The number one rule when owning a firearm is safety. Did you know that a clean gun actually reduces the risk of accidental discharge? The more correct name is a negligent discharge, this is completely avoidable by following all safety procedures. These include: ensuring that any firearm is safely unloaded and cleared before proceeding with any disassembly work. Performing a safety check is always a mandatory first step that should be done and re-done as a double or triple check to guarantee a clear and safe firearm.
Knowing how to clean a gun is about more than just having an attractive looking firearm. It’s about safety.
Not following protocol when cleaning your weapon can lead to accidental injuries – or worse. Besides the risks of physical injuries, there are legal implications as the firearm owner is liable for any injuries or damages that may result from a negligent discharge.
Keep reading to learn how to clean a gun the right way and tips for doing so.
Good Preparation is Key
Before you start cleaning your gun, you need to choose a clean area with plenty of space to work. The area should be well-lit and well-ventilated to avoid any mistakes or side effects from the cleaning chemicals.
Gun enthusiasts who clean guns regularly know the best place to work is outdoors or in the garage. If you have to clean your gun inside, do so near an open window. Use a table that is sturdy and free of clutter.
Avoid using your kitchen, dining room table, or any other surface where people eat or drink. Gun cleaning materials include oils, solvents, and lead or carbon fouling which can contaminate nearby food.
Another pro preparation tip is to remove all live ammunition from the room or area where the cleaning work is to be performed. Empty all gun magazines and secure all ammunition in a different location or nearby gun safe until the cleaning process is done. This involves ensuring the removal of any other live ammunition (even if it is boxed) from the room or cleaning area and will prevent any possibility of mishandling or inadvertently introducing live ammunition in a firearm.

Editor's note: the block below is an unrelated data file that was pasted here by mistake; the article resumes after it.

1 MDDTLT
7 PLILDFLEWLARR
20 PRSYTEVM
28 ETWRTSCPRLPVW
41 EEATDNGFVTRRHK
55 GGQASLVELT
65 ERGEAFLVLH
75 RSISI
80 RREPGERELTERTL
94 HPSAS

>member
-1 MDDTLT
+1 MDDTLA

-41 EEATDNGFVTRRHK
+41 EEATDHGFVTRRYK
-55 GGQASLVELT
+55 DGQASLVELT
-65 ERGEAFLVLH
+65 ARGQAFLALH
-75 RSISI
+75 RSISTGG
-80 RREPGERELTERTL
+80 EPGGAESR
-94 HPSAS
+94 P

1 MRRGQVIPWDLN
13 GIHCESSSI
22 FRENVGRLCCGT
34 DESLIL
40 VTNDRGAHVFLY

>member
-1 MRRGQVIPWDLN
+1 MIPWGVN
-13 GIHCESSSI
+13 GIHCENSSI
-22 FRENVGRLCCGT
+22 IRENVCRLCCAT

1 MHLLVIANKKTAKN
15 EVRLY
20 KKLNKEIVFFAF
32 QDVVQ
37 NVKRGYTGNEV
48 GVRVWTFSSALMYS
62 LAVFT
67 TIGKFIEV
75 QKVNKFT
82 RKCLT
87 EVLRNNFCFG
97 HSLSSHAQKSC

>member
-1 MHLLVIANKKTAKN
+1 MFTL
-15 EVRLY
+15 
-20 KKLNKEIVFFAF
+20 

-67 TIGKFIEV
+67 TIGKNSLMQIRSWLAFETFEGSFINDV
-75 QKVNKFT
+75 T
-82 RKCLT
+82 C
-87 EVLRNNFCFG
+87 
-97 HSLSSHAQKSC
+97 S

Consult the Manual
Are you one of those people who throws out the owner’s manual to every gadget or appliance they buy? This might be fine for your dishwasher or refrigerator, but make sure you not only keep your gun owner’s manual, but that you actually READ it in its entirety. A great amount of attention to detail and care has been invested in the writing of the information contained in the owner’s manual. It is a valuable reference during your ownership of the firearm and understanding along with following correct operation and practices therein will help provide you with a safe and more complete experience.
The manufacturer manual will explain exactly how to take your gun apart safely and clean it. Most manuals offer colored diagrams and detailed pictures to guarantee you both disassemble and reassemble your gun properly.
Can’t find the manual? The NRA’s Guide to Firearms Assembly provides written and visual instructions on how to take apart most handguns, shotguns, and rifles. Manuals for specific models from various manufacturers are also available. You can download these free of charge from the manufacturers’ websites and printed.
Roll Up Your Sleeves and Get to Work
Now that you’ve taken the right safety precautions to clean your gun, let’s discuss the particulars.
Different guns will require different techniques. But here are some essential tools for the gun cleaning process.
- Cleaning rod
- Bore brush (caliber specific)
- Cleaning jags (slotted and form-fitting)
- Cleaning swab
- Double-ended/utility brushes
- Cleaning patches (caliber specific, lint and fiber-free)
- Luster cloth/Silicone impregnated Gun and Reel Cloth
- Cotton swabs
- Bore snake
- Cleaning chemicals, including bore cleaners, action cleaners, and lubricants
- Disposable drip pan (to catch byproducts and residue of the cleaning process)
A caliber specific cleaning kit will include most if not all of the above cleaning supplies. Other materials to consider are a rubber mat to help protect all the gun parts plus your work surface. For long guns, a cleaning cradle also comes in handy for securing your gun hands-free so you can focus on controlling your tools and other loose parts. Safety glasses should always be worn to protect against eye injury from flying springs, debris, and chemical splash/vapors. It is also a good idea to wear solvent resistant gloves to protect skin from contact with chemicals and their absorption. Use only tools and chemicals designed for the purpose of maintaining firearms. Use care when working with solvents to prevent drippage onto wood, painted or other sensitive surfaces.